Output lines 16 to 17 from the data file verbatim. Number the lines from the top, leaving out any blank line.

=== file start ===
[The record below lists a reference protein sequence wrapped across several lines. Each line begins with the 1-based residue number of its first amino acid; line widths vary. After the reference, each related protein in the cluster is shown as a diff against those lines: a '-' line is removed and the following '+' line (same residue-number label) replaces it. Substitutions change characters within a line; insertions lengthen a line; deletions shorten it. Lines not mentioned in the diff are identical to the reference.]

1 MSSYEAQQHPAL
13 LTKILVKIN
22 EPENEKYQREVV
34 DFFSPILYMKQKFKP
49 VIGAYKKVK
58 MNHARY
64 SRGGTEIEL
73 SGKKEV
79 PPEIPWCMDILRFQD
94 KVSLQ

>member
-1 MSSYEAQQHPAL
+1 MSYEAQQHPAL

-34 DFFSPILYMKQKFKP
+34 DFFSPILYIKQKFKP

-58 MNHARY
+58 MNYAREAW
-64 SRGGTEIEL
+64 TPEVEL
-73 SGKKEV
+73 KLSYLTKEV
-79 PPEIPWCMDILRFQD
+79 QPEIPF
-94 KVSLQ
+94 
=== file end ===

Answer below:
+34 DFFSPILYIKQKFKP

-58 MNHARY